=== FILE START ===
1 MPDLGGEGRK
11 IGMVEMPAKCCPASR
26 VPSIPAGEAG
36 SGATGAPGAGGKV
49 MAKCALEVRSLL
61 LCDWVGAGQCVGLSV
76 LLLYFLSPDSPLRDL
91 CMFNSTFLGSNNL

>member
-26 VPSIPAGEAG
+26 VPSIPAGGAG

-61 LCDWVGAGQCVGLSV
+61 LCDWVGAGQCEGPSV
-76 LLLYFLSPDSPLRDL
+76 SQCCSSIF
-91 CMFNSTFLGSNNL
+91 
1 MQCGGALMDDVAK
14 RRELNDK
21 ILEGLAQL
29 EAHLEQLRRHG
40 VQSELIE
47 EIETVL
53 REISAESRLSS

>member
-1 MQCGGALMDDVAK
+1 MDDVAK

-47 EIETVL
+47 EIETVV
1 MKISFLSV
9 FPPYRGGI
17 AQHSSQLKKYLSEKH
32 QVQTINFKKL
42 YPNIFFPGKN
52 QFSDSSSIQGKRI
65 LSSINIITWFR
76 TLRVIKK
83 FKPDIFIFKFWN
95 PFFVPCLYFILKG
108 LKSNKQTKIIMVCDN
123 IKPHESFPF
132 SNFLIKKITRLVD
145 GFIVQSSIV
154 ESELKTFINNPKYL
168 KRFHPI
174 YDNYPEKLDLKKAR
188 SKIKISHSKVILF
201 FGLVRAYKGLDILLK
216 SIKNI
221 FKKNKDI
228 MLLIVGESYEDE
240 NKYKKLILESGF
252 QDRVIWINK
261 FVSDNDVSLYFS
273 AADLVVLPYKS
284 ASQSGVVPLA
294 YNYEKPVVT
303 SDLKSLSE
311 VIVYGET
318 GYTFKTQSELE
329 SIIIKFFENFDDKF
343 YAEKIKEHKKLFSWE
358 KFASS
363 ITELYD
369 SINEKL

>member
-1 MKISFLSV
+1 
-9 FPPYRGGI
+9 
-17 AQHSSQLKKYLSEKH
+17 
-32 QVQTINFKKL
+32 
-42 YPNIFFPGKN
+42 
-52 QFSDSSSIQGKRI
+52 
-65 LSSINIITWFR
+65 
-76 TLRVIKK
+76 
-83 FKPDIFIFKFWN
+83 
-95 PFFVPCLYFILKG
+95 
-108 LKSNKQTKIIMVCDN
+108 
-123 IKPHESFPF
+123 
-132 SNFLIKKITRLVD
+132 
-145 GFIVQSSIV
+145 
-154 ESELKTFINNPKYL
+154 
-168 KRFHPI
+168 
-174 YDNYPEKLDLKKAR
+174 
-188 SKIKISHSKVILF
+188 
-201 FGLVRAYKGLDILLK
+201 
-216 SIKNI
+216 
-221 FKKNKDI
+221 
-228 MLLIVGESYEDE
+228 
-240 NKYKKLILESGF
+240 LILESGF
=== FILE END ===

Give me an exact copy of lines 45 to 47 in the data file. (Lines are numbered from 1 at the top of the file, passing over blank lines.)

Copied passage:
168 KRFHPI
174 YDNYPEKLDLKKAR
188 SKIKISHSKVILF